Scotland’s food and drink industry has plenty to boast about: our whisky, shortbread, and more recently, our gin. One food that doesn’t spring to mind when you think of Scotland is chocolate.
So you will probably be surprised to hear there are over 60 companies across Scotland making and selling their own chocolate; our new Scottish Chocolate Box infographic (click the image below to enlarge) highlights a selection of the wealth and creativity of Scottish chocolate producers.
Get the full infographic here.
Artisan Scottish chocolate brands
Far from Willy Wonka style factories pumping chocolate out by the barrel load, Scottish chocolate producers tend to be small, artisan brands, hand making their chocolate near, or sometimes even in, their home (however, Scottish food giant Mackie’s is currently in the process of building their own chocolate factory on their Aberdeenshire premises).
But don’t make the mistake of thinking Scottish chocolatiers are hobbyists not to be taken seriously. Perthshire’s Iain Burnett, known as The Highland Chocolatier, trained under Master Chocolatiers of the Belgian, Swiss and French schools. Nadia Ellingham of Edinburgh’s Thinking Chocolate trained in Belgium, Canada and Slattery’s of Manchester. And Stacy Hannah of Glasgow’s Sugar Wings was an assistant chocolatier for luxury London based Rococo Chocolates before launching her own chocolate company.
Pushing boundaries of chocolate
From the Aberdonian 17 year old who launched his own chocolate firm using family recipes (Cocoa Ooze’s Jamie Hutcheon based in Aberdeen) to the Perthshire chocolatier who took three years to perfect his award winning velvet truffle (Iain Burnett), each Scottish chocolate maker has a unique selling point and a tale to tell.
Scottish chocolate producers are inventive, pushing boundaries by creating adventurous flavours such as chilli lemongrass truffle (courtesy of Cocoa Mountain based in Durness) and gin and tonic (Edinburgh’s Coco Chocolate).
With gorgeous patterns and embellishments, Scottish chocolatiers are not only making chocolate that is delicious to eat but gorgeous to look at, most notably the cute edible transfers on Aberdeenshire’s Felicity’s Chocolates and the stunning patterns and geometric shapes from Sugar Wings.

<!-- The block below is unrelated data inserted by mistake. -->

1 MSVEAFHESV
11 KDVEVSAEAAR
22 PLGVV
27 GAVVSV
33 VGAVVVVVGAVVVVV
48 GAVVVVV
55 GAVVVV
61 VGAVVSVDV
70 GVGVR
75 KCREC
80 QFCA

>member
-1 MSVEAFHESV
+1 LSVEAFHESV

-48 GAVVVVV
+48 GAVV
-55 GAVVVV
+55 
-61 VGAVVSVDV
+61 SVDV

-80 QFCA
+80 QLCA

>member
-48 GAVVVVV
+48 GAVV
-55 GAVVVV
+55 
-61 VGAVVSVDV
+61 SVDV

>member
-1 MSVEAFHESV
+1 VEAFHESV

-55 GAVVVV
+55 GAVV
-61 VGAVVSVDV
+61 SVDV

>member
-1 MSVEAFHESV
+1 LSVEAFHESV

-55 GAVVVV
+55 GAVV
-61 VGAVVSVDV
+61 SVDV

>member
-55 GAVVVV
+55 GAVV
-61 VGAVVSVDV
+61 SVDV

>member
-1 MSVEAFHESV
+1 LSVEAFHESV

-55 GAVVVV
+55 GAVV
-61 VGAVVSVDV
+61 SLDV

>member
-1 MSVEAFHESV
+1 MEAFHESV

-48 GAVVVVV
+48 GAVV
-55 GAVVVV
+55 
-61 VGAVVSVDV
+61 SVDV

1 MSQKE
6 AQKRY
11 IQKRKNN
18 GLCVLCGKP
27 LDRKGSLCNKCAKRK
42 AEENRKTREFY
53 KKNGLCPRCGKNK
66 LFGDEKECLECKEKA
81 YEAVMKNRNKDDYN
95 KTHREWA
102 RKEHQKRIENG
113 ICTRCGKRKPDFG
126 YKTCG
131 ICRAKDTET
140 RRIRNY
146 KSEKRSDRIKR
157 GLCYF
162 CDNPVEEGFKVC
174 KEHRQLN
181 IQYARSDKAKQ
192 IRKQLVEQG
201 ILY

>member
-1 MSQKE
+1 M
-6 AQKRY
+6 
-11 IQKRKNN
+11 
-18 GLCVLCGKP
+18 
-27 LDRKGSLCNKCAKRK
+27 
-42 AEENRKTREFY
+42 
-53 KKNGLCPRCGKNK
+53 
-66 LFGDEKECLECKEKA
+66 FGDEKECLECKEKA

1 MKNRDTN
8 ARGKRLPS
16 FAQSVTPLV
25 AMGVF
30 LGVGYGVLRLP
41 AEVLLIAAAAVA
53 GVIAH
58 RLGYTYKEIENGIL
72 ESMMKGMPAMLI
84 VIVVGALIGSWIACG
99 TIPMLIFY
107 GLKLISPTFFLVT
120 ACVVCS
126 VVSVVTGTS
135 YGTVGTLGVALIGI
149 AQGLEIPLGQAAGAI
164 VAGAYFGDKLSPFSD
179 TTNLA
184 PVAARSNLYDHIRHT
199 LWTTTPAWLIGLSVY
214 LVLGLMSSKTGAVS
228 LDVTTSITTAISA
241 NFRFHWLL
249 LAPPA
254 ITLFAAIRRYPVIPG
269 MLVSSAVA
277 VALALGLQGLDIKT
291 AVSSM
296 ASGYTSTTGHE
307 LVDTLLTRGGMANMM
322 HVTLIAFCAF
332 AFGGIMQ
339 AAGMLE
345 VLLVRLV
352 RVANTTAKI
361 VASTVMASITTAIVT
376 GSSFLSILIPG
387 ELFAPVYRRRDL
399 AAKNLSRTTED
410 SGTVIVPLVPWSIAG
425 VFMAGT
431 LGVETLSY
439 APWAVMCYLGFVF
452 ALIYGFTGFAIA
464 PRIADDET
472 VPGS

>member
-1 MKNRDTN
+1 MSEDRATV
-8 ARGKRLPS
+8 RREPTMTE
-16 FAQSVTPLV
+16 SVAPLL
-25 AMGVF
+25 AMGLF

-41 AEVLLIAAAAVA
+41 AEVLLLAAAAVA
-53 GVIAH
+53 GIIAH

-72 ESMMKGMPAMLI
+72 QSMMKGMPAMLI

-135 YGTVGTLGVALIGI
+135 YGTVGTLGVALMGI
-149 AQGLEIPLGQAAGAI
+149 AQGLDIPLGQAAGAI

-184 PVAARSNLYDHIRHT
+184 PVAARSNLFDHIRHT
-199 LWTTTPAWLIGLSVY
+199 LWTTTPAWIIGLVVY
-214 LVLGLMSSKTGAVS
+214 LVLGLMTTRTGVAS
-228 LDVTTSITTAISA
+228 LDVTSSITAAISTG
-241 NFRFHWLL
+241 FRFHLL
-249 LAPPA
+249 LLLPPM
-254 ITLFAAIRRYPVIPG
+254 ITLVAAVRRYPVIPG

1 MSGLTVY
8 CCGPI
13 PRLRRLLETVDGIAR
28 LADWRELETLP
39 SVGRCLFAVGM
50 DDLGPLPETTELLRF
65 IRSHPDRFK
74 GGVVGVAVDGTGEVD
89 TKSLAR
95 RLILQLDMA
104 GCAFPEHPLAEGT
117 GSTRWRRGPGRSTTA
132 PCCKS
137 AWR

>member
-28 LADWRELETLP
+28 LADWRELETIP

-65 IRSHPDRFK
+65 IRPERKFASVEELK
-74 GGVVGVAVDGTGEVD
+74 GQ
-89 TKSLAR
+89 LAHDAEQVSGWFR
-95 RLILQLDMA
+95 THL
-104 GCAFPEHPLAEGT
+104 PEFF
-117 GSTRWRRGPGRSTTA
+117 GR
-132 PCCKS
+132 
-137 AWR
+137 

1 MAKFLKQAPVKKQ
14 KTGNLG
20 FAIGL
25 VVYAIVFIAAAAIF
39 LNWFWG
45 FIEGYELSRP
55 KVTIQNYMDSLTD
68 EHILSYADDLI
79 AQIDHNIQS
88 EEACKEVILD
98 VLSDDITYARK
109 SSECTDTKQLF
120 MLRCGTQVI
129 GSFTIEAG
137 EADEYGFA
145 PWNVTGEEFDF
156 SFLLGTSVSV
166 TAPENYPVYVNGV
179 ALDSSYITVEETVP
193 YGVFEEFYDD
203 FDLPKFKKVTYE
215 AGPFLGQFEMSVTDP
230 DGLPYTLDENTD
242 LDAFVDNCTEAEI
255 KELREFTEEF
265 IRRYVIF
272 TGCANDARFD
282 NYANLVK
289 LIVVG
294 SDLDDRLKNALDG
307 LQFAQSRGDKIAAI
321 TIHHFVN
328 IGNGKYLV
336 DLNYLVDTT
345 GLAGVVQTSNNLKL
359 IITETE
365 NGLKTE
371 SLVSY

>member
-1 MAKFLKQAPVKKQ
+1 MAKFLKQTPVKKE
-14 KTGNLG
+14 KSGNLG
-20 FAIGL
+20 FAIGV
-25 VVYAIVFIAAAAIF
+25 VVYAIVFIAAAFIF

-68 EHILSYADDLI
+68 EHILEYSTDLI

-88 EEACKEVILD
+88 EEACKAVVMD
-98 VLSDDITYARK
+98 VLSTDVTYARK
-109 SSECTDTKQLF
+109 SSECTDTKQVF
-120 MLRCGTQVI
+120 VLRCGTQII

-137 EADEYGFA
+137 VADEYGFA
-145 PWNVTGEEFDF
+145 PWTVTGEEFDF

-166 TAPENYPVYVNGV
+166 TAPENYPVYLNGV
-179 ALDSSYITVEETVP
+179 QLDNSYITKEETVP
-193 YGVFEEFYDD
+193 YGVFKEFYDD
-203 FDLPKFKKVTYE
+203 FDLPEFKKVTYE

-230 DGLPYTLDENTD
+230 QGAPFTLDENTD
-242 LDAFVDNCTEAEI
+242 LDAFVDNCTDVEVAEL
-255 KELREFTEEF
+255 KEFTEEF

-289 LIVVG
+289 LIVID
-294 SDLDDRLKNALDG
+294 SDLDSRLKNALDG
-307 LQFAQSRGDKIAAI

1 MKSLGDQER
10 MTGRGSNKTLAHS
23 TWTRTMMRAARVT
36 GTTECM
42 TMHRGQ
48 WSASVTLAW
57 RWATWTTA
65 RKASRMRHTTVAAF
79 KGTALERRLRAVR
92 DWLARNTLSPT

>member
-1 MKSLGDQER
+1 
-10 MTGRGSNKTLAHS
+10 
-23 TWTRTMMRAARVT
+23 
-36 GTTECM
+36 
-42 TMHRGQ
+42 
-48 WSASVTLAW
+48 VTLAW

Artistry is also in packaging too beautiful to rip open; married couple Matt and Ish of Ocelot Chocolate in Edinburgh even draw and design all their packaging and artwork and Coco Chocolate’s wrapping is adorned with stylish textiles and patterns striking enough to frame.
Some Scottish chocolate brands are even helping change the perception of chocolate as a guilty treat to a healthy superfood, such as Stirling’s iQ Chocolate and Edinburgh’s Decadently Pure, whose chocolate is made “bean to bar” (where each step of the chocolate making process, from grinding the beans to moulding the bar is done by the maker), only contains natural ingredients, and is free from dairy, wheat, gluten, soya, refined white sugar and anything artificial .
Chocolates with Scottish ingredients
In a time where consumers are more aware than ever where ingredients come from, chocolatiers north of the border use small local producers to make their creations uniquely Scottish. Ocelot Chocolate and In House Chocolates from Dumfries and Galloway make chocolate flavoured with Hebridean sea salt, Sugar Wings of Glasgow’s has a heart shaped chocolate made with Heather Rose Gin from Strathearn Distillery in Perthshire, and Tobermory Chocolates on the Isle of Mull use the nearby Tobermory Malt Whisky in their whisky selection.
As Ocelot Chocolate put on their website: “High-grade dark chocolate – like a fine wine or a specialty cheese – is up there with the most special things in the world and it is an experience to savour, with flavour notes that come in waves and linger long after you finish.”
Instead of reaching for a mass produced chocolate from a supermarket shelf, why not treat your loved one to high quality chocolate created by Scottish chocolatiers who pour their heart and soul into each delicious bite.
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